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Centerboard: Term Limits

January 2008
By: Tom Lothamer

"Yes, I serve on the board of the pregnancy center, but I've been trying to get off for years."

This statement was made in the hearing of "Mary," a pregnancy care center staff member. She was dismayed to think the board member felt unable to express his desires through the proper channels. Maybe he was under pressure to remain on the board, had lost his passion for the ministry, or was suffering from a bad attitude. Whatever the case, he should have spoken up during a board meeting, or at least to the board chairperson.

Since you may have board members who feel this way, what might be the solution? As I talk with center directors and board members around the country, I sense that these and other problems could be alleviated quite simply.

First of all, problems like this can be avoided by board member term limits. This is how our board is structured. Members can serve two consecutive three-year terms and then must take a year off. After their sabbatical, they may serve another two terms, and so on. While it rarely happens, it also creates an opportunity after only one term for members to opt to step down. The board also has the prerogative not to extend individual members an invitation for a second term.

The beauty of this system is that it takes pressure off. There's no more wondering, "How long do they expect me to stay on the board?" or, on the other side, "How do we let such-and-such member go?" It offers a built-in release system, recognizing that while hard work will be expected for a time, it will eventually be rewarded with time off. Other benefits are: 1) the board is regularly infused with new members who offer fresh enthusiasm and ideas, 2) more people will learn about and become involved in the ministry, and 3) continuity is maintained and the status quo banished.

One downside to term limits is the ministry may lose dynamic board members, temporarily or permanently. Those individuals can, however, be encouraged to participate in other aspects of the ministry that may interest him or her more, such as: serving in an advisory capacity, fundraising, organizing special events, speaking, or teaching.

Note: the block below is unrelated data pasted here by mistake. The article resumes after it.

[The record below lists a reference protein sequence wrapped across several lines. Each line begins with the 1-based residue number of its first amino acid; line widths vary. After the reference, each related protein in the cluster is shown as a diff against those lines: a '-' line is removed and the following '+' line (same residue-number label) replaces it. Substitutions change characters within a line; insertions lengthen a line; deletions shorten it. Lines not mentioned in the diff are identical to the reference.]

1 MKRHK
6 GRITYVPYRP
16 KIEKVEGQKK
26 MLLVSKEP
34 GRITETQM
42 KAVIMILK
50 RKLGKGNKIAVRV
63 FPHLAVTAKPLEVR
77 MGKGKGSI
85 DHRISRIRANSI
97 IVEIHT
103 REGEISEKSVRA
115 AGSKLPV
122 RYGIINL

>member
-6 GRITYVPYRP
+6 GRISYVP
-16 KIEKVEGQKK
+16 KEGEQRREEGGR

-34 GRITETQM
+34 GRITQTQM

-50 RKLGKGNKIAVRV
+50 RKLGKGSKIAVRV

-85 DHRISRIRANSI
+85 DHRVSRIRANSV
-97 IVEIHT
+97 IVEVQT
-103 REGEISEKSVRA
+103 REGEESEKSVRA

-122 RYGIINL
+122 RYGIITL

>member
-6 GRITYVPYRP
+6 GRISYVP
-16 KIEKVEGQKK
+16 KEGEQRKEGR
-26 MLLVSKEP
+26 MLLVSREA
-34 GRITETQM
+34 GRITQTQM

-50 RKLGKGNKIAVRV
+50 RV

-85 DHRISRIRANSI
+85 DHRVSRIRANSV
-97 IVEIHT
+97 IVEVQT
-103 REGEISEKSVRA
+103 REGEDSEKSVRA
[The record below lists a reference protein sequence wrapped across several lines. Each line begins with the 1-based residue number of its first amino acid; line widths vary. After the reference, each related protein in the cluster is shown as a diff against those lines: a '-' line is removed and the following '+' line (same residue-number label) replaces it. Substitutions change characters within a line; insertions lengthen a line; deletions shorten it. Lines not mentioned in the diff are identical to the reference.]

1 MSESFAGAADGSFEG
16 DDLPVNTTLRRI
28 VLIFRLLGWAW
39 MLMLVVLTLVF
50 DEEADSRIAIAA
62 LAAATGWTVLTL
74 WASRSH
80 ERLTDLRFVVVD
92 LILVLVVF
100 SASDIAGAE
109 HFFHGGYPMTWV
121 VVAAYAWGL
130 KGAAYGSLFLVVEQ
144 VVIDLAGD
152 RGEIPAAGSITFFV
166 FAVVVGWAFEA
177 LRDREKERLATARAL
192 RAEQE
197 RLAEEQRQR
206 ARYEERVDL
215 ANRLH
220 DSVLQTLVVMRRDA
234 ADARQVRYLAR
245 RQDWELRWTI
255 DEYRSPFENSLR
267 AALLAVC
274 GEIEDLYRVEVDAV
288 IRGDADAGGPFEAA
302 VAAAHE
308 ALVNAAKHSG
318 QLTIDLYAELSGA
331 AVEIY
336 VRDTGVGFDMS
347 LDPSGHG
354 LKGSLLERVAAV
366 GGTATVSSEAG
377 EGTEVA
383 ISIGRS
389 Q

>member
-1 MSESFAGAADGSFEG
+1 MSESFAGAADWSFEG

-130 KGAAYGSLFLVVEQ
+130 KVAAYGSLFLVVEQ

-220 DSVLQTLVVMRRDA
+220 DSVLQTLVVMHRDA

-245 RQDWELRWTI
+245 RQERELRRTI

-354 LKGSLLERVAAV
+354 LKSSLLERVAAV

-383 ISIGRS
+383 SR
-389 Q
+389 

This happened to us. A tremendous board member left our board a few years ago, initially for his sabbatical but then for an extended period. During that time, though, he actually came on staff for a while and later continued to encourage and consult with us on management and fundraising issues. Now he has agreed to come back on the board, upon the board's invitation.

There's another key component at play here: the self-perpetuating board. It is the model I recommend for most non-profit, Christian ministries.

What's great about a self-perpetuating board is that the members can seek out others who will add to its "chemistry." That's an admittedly nebulous term, but it becomes very important to the functionality of successful boards. Only the current members know what has been lacking on the board or what is being lost as members exit. Only they know the mix of personalities and communication styles that exist already. By interviewing candidates beforehand, they can ascertain whether they will make the necessary sacrifices and be the ministry's effective ambassador to the community.

A possible downside of a self-perpetuating board is it becomes a "good old boy" network, made up of cronies who are unwilling to learn from or grow with "outsiders" who will "shake things up." This is why this model goes hand-in-hand with term limiting. Term limits eliminate cronyism.

I don't mean to say that a membership-elected board can't hit upon candidates who will have passion for the ministry and prayerfully and financially support it, but extra work by the board will be required to ensure new trustees are up to speed. In this case, it would be beneficial for board members to meet with candidates before the election in order to make them aware of how the board functions and what will be expected of them.

Other components that assure boards will avoid pitfalls include: 1) a clear statement of faith, 2) concise mission and vision statements, 3) firm principles of operation, and 4) a written board member job description. The board must also have in place policies addressing conflicts of interest, financial integrity, fundraising ethics, and a trustee code of conduct.

But here's the real bottom line. A successful board will be made up of people who are dedicated to:

•Christ as the Lord of the ministry

•the mission and vision of the organization

•board governance that promotes unity

•developing strong relationships among the ministry's board and staff

•humble leadership and service

•operating the ministry with integrity and Christian ethics

•prayer and the glory of God

Tom Lothamer is President of Life Matters Worldwide in Grand Rapids, Michigan. 

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